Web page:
Grandma Says..

Observations and views from a different set of eyes

Stand Your Ground Or Shoot At Will?

on June 23, 2013


Florida is once again in the nation’s spotlight with a high profile trial.  George Zimmerman, facing second degree murder charges in the shooting death of Trayvon Martin, will face a jury of his peers on Monday when opening statements begin. Zimmerman is  charged with the second degree murder of the unarmed teenager in a February 2012 shooting.

Although the judge has denied Zimmerman’s request for immunity based on the Stand Your Ground law, the defense attorneys will attempt to prove that their client acted in self-defense.  The prosecutors are alleging that Zimmerman is a racist and accuses the defendant of racial profiling.

The Stand Your Ground law gives people the right to use deadly force if they feel their life is in danger or they could suffer great bodily harm.  They do not have to retreat from the situation; they can “stand their ground” and use a gun, knife, or other weapon to defend themselves.  This law has split the nation and created controversy since it’s passing in Florida in 2005.  Other states have similar laws, but not all include the right to use deadly force in public places.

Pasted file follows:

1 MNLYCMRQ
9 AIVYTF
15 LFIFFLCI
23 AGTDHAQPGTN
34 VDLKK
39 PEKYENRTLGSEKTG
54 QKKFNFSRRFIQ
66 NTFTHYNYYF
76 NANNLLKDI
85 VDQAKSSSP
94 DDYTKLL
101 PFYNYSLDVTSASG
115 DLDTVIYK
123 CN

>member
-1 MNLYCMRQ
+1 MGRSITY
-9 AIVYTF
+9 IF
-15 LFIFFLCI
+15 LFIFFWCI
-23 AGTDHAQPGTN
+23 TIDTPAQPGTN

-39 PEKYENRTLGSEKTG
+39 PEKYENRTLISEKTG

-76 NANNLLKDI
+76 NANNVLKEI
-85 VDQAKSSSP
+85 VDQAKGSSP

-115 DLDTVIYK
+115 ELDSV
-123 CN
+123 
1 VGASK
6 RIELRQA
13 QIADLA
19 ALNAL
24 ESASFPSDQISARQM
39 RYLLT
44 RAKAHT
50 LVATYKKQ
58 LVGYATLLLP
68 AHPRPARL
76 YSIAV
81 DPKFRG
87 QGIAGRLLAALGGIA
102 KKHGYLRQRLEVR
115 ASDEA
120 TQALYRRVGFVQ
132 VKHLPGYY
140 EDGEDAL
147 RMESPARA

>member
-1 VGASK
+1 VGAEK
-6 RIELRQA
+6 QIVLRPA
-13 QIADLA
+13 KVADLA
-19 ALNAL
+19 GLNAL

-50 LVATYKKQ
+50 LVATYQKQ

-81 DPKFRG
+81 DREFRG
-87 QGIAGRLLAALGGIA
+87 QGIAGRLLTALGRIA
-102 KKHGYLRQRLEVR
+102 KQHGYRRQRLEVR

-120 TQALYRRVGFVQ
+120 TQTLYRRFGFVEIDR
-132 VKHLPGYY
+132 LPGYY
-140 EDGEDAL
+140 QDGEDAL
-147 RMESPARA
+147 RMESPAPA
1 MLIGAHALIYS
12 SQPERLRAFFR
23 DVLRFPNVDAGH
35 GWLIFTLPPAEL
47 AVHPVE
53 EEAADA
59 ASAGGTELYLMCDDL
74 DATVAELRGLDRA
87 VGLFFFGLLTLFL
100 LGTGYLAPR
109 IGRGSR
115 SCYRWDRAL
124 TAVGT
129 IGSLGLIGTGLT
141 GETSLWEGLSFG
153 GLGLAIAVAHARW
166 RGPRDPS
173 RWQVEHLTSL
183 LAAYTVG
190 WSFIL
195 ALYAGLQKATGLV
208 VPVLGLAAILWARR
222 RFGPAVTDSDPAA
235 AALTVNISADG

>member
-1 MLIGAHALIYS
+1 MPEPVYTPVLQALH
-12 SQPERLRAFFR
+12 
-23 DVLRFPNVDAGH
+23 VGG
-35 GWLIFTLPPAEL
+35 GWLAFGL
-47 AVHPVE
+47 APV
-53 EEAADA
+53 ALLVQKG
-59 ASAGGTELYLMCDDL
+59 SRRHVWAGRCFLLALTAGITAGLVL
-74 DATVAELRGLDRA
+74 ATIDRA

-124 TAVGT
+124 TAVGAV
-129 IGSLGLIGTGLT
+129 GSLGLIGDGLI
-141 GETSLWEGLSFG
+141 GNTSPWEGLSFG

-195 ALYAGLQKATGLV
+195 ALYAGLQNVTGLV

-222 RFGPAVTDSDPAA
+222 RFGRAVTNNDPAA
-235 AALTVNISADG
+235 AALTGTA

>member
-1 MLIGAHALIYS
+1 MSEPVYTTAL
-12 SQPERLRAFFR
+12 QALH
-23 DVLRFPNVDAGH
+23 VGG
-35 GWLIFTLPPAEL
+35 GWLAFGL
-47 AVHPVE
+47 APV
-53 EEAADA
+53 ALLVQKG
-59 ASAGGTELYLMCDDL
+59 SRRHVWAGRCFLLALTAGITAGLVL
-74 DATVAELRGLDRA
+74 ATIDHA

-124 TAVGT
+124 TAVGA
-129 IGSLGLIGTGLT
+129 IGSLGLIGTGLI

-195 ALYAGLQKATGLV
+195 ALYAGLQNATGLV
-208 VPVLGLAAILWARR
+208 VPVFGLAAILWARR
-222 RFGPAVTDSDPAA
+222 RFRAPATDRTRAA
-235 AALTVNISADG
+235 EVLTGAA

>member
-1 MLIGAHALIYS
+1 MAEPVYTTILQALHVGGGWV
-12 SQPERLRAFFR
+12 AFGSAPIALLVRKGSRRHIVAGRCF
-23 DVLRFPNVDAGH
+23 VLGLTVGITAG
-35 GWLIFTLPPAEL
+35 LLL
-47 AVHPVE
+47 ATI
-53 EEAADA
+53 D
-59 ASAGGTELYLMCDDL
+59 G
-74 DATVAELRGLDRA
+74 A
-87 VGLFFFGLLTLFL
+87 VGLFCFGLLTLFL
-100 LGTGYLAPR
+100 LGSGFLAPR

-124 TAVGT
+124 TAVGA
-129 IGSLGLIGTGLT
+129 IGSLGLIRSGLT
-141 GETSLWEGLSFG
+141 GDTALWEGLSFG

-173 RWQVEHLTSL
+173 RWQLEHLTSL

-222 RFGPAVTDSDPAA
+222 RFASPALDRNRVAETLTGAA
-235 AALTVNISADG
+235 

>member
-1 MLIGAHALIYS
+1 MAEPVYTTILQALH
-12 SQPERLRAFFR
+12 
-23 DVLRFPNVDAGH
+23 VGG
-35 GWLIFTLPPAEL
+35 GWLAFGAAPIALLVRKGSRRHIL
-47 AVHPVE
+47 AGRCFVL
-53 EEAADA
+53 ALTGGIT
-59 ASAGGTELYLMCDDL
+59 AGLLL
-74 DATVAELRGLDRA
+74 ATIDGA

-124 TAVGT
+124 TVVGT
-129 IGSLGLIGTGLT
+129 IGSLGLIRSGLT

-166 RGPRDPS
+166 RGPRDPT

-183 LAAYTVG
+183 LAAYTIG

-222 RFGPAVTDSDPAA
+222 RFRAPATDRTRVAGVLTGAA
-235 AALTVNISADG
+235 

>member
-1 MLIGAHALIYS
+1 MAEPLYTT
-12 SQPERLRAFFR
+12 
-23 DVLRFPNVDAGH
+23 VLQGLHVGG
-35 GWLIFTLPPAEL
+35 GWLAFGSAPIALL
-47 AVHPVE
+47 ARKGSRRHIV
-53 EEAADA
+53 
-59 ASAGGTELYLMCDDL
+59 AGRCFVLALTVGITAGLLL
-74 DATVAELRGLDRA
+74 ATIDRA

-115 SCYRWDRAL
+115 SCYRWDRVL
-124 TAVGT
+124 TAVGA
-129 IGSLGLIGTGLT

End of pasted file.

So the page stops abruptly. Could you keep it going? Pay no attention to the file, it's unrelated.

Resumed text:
Advocates say the law is necessary as it provides citizens with the right to defend their lives in times of home invasions, carjackings, and robberies in public places.

Critics of the law call it the “shoot first” law and want to repeal it.  They cite the increased number of defendants using the Stand Your Ground law as a platform to condone what they claim is outright murder.  They cite cases where the self-defense law was used in cases inappropriately and resulted in the defendant being exonerated when they were clearly guilty.  A man who stabbed another man with an ice pick during a road rage incident is one such case.

In Florida, a task force examining the law has concluded that the law is “confusing” but also condoned keeping the law in place.  “All persons who are conducting themselves in a lawful manner have a fundamental right to stand their ground and defend themselves from attack with proportionate force in every place they have a lawful right to be,” the 44-page report said.

The majority of Floridians agree with the task force.  They want the right to defend themselves and they don’t want to face prison when they do so.  They do not deny that the law has been misused by a number of defense attorney’s and their clients. But they also know that the law has provided protection from prosecution for those who used self defense and were right to do so.  It is up to the justice system to decide if the law applies to a defendant and they must look at each case on an individual basis based on the facts.

Whether the law applies to George Zimmerman is up to the courts and the jury and they will decide if he stood his ground or shot at will.  We’ll have to wait and see.

18 responses to “Stand Your Ground Or Shoot At Will?

  1. Bastet says:

    You should have been a journalist. 🙂

  2. Basharr says:

    Great post, I am a firm believer in our right to protect body, family and home. I do not know how Zimmerman’s trial will turn out but early in the game the media surrounding this case is doing their best to try the case before the jury gives us a verdict.